kolus'. Many women, unable to keep kolu in their homes, join
hands and put up a kolu in a common place.
Community kolus besides promoting team spirit and
neighbourhood amity, also reflect the collective talent and
For children, the kolu provides a nine-day crash
course on hard work, discipline and courtesy. The children do
their bit... by keeping the room clean, inviting and serving
Despite the Internet and various other forms of
infotainment, the colourful kolu is adapting itself to the
changing needs of the society.
Kolu festival lasts for nine days with arti,
prayers Prasad daily mornings and evenings. During these nine
days ladies are invited and offered haldi kumku with betel leaves
with huts and fruits. In the morning sweets and evening
`chundals' i.e. different chanas are offered to the ladies. Kollu
festival days are for rejoicing when ladies dress up in their
finery and ornaments and find an opt occasion to dress up
specially their daughters.
On the ninth day, the day before the Vijay Dasami
day, the tenth day of the Dussera, falls the Saraswati Puja.
Goddess Saraswati is the Goddess of Learning and as such books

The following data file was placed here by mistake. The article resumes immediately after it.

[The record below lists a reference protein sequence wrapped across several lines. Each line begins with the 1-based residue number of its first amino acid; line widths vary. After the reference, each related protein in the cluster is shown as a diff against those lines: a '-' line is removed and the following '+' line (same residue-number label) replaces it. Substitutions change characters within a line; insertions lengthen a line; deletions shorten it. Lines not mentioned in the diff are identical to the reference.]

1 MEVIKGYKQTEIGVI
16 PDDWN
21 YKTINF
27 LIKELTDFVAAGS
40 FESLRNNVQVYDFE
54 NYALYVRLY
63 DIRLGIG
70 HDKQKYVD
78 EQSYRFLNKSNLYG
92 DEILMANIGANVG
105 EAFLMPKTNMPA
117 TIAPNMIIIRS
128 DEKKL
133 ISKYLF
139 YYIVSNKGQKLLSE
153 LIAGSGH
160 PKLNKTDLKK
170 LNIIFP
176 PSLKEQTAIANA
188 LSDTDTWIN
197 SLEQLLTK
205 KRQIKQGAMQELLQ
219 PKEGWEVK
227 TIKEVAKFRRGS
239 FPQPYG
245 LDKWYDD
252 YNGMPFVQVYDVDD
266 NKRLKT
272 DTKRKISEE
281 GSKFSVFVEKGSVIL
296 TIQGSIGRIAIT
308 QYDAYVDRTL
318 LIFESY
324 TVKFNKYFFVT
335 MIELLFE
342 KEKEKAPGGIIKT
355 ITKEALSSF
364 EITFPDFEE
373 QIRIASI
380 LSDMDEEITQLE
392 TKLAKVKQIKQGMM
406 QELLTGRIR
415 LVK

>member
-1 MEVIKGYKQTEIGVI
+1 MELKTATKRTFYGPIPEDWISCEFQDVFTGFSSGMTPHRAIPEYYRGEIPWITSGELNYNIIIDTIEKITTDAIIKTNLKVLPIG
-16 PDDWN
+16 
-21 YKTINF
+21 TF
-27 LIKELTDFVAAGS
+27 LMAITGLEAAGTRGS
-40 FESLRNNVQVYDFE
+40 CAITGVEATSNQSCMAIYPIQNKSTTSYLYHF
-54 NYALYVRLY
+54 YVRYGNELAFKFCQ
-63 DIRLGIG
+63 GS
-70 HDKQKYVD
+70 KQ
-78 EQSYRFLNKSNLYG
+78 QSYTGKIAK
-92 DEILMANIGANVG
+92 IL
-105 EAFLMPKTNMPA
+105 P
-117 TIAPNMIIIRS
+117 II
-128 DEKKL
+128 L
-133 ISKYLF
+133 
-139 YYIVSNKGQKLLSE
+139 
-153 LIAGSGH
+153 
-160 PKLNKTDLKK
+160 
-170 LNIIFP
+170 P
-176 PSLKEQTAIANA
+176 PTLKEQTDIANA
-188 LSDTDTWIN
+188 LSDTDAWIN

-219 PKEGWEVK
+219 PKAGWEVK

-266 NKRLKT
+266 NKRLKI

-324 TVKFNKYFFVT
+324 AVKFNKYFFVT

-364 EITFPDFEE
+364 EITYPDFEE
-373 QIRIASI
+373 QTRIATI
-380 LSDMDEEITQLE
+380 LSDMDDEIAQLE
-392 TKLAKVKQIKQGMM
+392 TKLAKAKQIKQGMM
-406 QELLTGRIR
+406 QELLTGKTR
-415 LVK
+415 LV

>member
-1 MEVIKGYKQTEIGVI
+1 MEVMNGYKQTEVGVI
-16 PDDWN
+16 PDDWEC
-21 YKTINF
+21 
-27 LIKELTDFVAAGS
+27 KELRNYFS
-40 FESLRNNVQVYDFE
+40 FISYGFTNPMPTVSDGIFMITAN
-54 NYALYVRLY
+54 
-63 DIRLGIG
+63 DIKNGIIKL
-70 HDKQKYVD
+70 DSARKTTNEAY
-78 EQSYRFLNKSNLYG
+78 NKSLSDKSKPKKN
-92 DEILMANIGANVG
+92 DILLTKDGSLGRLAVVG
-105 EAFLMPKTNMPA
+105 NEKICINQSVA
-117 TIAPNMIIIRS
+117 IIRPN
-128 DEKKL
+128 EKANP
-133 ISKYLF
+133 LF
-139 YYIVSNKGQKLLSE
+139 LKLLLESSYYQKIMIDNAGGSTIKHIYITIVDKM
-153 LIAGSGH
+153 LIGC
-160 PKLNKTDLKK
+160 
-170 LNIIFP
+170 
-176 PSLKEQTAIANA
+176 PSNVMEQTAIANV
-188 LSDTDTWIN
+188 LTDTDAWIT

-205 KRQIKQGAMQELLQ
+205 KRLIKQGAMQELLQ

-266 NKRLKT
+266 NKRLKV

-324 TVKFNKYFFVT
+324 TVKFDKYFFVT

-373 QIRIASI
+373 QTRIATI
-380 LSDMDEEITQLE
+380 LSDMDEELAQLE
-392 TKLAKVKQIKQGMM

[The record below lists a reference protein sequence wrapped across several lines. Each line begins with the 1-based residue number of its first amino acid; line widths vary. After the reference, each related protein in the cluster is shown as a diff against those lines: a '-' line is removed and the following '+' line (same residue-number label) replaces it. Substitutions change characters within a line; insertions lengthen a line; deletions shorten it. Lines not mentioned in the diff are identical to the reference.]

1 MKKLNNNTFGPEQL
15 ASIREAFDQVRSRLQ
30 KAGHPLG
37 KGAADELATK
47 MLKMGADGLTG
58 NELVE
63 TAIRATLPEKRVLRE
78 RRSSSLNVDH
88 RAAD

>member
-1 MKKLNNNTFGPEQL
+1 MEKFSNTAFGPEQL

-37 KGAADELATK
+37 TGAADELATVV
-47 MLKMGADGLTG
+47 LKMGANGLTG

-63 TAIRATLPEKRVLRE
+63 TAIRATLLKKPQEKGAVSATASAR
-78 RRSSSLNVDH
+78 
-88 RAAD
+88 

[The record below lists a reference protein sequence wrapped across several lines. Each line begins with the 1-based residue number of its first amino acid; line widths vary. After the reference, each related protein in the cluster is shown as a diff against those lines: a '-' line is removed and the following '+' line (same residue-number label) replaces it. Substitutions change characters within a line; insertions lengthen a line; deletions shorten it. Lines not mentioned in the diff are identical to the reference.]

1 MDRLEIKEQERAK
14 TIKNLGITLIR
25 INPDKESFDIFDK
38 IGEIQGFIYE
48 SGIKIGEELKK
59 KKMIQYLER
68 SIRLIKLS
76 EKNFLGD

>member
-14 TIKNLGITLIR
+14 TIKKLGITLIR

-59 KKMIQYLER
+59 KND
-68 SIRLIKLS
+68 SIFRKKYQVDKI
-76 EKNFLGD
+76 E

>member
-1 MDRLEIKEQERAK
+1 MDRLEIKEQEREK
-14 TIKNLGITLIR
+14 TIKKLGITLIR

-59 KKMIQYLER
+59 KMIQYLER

musical instruments etc., are decorated with flowers and
worshipped. Vijay Dasami or the Dussera Day, the last tenth day
is the auspicious day when all fine arts like, dance, music, or
any new venture in learning is begun. It is the `Learners'
A child beginning his first lessons of alphabets
begins it today ceremoniously. Prayers are offered to Goddess
Saraswati and her blessings sought. Token of Guru Dakshinas are
also given to the respective Gurus.
On the tenth night after the ceremonial arti and prayers the,
`Marapachi' and the exhibits are packed carefully in cloth or
paper and preserved for use the next year.
Vijay Dasami and Navratri are also the auspicious
time for buying new clothes and feasting. Unlike other Vrats,
there is no custom of fasting during Navratri Kollu.
What is that we should do during these days of
the Navarathri festival?
We direct our Itchaa Sakti to direct our mind
toward Divinity within. We apply our Kriya Sakti to conduct
Dharmic Actions - unselfish service to the humanity. Finally, we
turn our Jnaana Sakti to attain the Divine Self. Hindu Festivals
and Celebrations constantly remind us our True Human Nature
through symbolic messages. The purpose of the celebrations is not
for external pleasures but for inward peace and tranquility.